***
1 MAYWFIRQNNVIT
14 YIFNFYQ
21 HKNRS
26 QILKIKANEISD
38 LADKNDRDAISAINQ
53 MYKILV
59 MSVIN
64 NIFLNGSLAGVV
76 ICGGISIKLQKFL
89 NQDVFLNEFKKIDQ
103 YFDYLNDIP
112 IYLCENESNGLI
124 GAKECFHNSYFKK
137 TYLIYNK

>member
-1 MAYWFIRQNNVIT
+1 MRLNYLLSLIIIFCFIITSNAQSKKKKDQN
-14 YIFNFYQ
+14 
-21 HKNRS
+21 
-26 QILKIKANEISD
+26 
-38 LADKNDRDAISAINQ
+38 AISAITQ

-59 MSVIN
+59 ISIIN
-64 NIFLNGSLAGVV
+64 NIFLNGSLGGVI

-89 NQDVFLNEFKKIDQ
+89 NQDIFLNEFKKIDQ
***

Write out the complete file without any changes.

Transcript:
1 MAYWFIRQNNVIT
14 YIFNFYQ
21 HKNRS
26 QILKIKANEISD
38 LADKNDRDAISAINQ
53 MYKILV
59 MSVIN
64 NIFLNGSLAGVV
76 ICGGISIKLQKFL
89 NQDVFLNEFKKIDQ
103 YFDYLNDIP
112 IYLCENESNGLI
124 GAKECFHNSYFKK
137 TYLIYNK

>member
-1 MAYWFIRQNNVIT
+1 MRLNYLLSLIIIFCFIITSNAQSKKKKDQN
-14 YIFNFYQ
+14 
-21 HKNRS
+21 
-26 QILKIKANEISD
+26 
-38 LADKNDRDAISAINQ
+38 AISAITQ

-59 MSVIN
+59 ISIIN
-64 NIFLNGSLAGVV
+64 NIFLNGSLGGVI

-89 NQDVFLNEFKKIDQ
+89 NQDIFLNEFKKIDQ